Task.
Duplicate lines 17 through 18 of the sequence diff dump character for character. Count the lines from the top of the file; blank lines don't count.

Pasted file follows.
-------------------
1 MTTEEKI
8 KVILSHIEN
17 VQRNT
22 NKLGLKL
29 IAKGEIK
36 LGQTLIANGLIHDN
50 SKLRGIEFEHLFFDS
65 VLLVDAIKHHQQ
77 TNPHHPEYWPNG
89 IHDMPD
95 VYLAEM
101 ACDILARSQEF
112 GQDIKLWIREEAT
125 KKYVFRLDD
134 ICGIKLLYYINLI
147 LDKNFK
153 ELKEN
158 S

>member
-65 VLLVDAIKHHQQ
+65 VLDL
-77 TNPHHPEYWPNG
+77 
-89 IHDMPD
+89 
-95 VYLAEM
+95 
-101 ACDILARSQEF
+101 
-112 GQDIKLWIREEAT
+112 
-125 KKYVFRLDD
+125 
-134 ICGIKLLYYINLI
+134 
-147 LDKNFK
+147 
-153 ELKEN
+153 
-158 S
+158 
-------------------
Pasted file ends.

153 ELKEN
158 S